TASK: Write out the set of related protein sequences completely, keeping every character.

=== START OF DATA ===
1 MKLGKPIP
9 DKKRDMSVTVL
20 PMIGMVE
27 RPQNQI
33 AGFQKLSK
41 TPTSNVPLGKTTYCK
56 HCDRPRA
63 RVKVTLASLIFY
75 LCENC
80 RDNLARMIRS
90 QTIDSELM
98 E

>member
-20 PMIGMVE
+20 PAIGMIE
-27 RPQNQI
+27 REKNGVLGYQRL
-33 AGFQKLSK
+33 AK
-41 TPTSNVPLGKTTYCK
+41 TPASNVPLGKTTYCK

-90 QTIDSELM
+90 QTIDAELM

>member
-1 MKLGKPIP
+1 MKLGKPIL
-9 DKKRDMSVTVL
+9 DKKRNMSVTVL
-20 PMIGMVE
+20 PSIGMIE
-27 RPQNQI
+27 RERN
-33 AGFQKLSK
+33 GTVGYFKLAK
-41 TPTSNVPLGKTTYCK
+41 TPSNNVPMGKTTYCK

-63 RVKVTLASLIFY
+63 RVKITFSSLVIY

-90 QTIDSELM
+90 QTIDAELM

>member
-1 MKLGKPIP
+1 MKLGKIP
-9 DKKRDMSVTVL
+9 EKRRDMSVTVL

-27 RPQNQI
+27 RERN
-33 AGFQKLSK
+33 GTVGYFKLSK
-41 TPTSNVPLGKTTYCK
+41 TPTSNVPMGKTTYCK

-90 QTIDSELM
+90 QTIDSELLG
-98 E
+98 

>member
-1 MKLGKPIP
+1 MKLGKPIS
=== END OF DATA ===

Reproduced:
1 MKLGKPIP
9 DKKRDMSVTVL
20 PMIGMVE
27 RPQNQI
33 AGFQKLSK
41 TPTSNVPLGKTTYCK
56 HCDRPRA
63 RVKVTLASLIFY
75 LCENC
80 RDNLARMIRS
90 QTIDSELM
98 E

>member
-20 PMIGMVE
+20 PAIGMIE
-27 RPQNQI
+27 REKNGVLGYQRL
-33 AGFQKLSK
+33 AK
-41 TPTSNVPLGKTTYCK
+41 TPASNVPLGKTTYCK

-90 QTIDSELM
+90 QTIDAELM

>member
-1 MKLGKPIP
+1 MKLGKPIL
-9 DKKRDMSVTVL
+9 DKKRNMSVTVL
-20 PMIGMVE
+20 PSIGMIE
-27 RPQNQI
+27 RERN
-33 AGFQKLSK
+33 GTVGYFKLAK
-41 TPTSNVPLGKTTYCK
+41 TPSNNVPMGKTTYCK

-63 RVKVTLASLIFY
+63 RVKITFSSLVIY

-90 QTIDSELM
+90 QTIDAELM

>member
-1 MKLGKPIP
+1 MKLGKIP
-9 DKKRDMSVTVL
+9 EKRRDMSVTVL

-27 RPQNQI
+27 RERN
-33 AGFQKLSK
+33 GTVGYFKLSK
-41 TPTSNVPLGKTTYCK
+41 TPTSNVPMGKTTYCK

-90 QTIDSELM
+90 QTIDSELLG
-98 E
+98 

>member
-1 MKLGKPIP
+1 MKLGKPIS